summer time blues
These blues are of Perth’s skies, wide-open opportunities and potentiality…
Setting the scene with summer holidays:
- daily reading and bike rides;
- birthday outings – celebrations;
- belated garden mulching to limit inevitable moisture loss (two days above 38 degrees this week alone, with more to come);
- seasonal vegetables roasting in the outdoor oven;
- felafel shared yesterday with both daughters home for lunch, and a game of backgammon which I lost;
- failure to engage Dad with a bubble blowing event at the home where he now resides along with others reconfigured by their varying stages of dementia. Collective noun for this condition? A befuddlement, or bamboozle of sufferers.
So, to that light.
Cuts through any pretenses. Intense clarity sharpens the view as well as appetites. Eldest daughter inquired via iMessage:
Why don’t you photograph the people you go out with?
The image above would then need to include all of us either swimming at the edge of the Indian Ocean, or reclining on the grass afterwards where we had lunch; here I collected a seemingly permanent pine sap imprint on my shirt.
People are implicit in these images – windows, cars, specks secure in the distance, the photographer herself, and footprints in sand – but they are not the chosen focus. Absence suggests narrative elements spool beyond the closed frame of any photograph.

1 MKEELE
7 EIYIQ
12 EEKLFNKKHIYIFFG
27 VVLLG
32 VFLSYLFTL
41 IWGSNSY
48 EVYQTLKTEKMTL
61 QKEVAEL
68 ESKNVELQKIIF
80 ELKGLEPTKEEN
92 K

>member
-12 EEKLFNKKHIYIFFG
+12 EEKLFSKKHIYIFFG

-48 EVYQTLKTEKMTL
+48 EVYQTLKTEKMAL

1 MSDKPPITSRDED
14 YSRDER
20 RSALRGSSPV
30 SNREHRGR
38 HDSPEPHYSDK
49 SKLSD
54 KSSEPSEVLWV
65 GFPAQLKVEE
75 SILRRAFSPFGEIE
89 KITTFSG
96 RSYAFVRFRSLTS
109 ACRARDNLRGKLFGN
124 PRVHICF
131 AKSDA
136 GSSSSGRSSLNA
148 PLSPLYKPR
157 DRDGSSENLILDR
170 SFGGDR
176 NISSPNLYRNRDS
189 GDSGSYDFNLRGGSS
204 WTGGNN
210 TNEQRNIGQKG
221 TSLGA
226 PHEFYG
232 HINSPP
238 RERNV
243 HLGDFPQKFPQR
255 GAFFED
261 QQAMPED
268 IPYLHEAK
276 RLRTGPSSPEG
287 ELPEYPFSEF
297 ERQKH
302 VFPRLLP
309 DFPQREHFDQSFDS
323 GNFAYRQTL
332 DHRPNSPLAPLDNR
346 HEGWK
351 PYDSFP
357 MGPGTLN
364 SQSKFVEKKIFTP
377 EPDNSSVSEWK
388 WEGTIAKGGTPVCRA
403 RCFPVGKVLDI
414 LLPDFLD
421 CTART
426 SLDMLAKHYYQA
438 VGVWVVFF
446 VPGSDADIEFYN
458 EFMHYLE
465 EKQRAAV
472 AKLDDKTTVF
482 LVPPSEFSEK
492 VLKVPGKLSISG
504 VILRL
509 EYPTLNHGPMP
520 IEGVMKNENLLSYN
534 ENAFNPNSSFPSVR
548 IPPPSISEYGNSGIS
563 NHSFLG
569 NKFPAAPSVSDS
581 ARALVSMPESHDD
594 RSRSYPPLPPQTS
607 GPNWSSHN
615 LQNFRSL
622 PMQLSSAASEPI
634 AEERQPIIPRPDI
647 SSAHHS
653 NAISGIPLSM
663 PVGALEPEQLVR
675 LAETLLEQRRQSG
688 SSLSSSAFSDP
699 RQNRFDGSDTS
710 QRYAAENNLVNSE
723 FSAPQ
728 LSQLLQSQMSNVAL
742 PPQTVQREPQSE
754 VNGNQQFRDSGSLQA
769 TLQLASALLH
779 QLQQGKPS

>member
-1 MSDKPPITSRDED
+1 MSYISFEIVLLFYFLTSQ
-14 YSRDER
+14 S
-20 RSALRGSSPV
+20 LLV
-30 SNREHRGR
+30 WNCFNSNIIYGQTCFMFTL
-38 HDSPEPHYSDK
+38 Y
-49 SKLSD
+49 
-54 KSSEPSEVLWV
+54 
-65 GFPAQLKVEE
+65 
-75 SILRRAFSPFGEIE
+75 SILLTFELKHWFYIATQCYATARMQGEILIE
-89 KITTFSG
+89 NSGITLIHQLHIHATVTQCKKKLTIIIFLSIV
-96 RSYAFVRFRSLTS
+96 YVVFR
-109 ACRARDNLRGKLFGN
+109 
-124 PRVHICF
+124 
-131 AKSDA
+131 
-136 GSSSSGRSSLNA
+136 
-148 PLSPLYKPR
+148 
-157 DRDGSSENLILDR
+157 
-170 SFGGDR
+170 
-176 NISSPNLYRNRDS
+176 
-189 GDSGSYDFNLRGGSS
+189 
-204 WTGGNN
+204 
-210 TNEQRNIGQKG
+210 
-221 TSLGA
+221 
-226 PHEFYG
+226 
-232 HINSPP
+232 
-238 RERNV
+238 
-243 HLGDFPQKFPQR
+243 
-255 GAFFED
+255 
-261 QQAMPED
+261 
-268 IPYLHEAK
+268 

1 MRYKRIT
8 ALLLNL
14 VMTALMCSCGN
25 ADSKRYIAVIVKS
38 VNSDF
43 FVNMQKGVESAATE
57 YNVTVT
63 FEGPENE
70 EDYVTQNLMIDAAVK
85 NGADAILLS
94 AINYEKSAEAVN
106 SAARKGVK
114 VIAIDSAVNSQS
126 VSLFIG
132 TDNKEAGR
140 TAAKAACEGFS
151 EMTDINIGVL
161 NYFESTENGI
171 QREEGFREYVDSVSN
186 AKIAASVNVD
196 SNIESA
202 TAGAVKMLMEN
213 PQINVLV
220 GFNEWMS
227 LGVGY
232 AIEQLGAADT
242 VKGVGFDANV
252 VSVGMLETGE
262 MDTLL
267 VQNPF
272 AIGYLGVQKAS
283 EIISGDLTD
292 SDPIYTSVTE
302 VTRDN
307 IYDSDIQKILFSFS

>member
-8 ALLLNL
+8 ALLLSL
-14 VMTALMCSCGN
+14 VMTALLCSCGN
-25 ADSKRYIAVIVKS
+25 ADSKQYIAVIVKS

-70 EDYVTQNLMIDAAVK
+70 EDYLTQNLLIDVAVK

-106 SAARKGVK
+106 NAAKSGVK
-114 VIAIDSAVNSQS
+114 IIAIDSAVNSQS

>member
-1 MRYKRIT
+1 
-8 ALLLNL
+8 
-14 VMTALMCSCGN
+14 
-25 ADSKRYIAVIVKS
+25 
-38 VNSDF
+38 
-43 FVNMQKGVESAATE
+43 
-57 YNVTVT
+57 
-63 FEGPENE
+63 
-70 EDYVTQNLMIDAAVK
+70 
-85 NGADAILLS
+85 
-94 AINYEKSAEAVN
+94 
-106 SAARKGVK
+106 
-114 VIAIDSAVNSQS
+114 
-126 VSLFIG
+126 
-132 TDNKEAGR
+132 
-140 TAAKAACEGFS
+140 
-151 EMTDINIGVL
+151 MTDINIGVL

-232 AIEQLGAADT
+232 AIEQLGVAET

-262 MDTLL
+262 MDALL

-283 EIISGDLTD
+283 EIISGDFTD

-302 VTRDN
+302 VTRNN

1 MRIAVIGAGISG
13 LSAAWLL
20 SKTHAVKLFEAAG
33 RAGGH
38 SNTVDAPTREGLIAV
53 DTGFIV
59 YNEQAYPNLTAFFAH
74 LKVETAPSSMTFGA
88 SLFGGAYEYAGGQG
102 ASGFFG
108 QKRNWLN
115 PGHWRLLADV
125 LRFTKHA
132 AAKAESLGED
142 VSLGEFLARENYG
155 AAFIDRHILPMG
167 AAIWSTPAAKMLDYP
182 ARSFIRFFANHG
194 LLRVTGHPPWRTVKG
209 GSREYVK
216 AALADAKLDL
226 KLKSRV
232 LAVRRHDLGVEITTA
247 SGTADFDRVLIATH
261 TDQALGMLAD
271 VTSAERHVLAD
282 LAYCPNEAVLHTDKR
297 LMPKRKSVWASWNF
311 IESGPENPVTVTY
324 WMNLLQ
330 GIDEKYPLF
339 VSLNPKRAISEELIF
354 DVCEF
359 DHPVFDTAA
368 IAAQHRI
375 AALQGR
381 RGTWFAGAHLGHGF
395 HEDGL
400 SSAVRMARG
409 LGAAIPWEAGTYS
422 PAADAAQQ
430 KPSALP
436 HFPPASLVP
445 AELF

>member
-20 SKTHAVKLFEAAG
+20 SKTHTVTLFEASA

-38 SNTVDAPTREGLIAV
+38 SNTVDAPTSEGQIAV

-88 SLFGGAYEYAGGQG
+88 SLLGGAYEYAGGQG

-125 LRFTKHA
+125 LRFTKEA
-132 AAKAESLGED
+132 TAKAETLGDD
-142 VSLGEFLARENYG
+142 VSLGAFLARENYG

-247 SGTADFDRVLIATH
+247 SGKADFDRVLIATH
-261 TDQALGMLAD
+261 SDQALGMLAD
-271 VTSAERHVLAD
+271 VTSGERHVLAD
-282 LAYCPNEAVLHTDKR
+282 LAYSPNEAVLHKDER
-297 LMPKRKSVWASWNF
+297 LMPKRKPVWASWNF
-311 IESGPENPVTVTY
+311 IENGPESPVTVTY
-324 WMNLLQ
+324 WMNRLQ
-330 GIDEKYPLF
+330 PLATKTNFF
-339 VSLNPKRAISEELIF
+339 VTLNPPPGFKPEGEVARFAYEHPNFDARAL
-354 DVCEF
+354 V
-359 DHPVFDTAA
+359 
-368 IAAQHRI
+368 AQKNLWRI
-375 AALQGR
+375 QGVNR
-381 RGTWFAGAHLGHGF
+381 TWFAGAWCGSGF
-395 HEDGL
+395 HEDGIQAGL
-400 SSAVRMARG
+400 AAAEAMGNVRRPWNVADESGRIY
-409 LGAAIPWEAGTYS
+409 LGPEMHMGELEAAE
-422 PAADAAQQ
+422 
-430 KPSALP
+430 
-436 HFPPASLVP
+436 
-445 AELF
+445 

Remind anyone else of staged learning events?
- framing through lenses,
- level of questioning,
- planned transitions,
- feedback and
- embedded review.
What happens in any classroom at a given moment is both rich with meaning, and crafted.
Constructs and perceptions, then, are the fabric I am exposing to adjustment here. Similar to the learning/teaching experience which never really finishes at the end of any given year, so too are pictures a fleetingly considered happenstance of colours, pattern and light.
… like this view, summer offers space for contemplation and renewal of practice:
Teaching has been described by the OECD as the “knowing and caring profession” (OECD 1994: 36). Accomplished teachers have also been described as “knowers, carers, actors, head coaches, humdrummers, stirrers, listeners, susser-outers, intuiters, empathisers, creators, pacifiers, and masters of repetition – above all, (they are) people who keep hanging in there in the knowing and caring profession” (Brock, 2001). Like good sportsmen and sportswomen, good teachers know how to “read the game” a number of moves ahead, and position themselves to be in the right place at the right time as if they had all the time in the world for their actions. Like the creative artist, what they produce is much greater than the sum of individual parts (McCulla, Dinham, Brock & Scott, 2015, p. 18).
McCulla, N., Dinham, S., Brock, P. & Scott, C. (2015). Identifying, celebrating and validating quality teaching. Refereed research monograph accessed Australian College of Educators December 26, 2015 http://www.austcolled.com.au/documents/item/162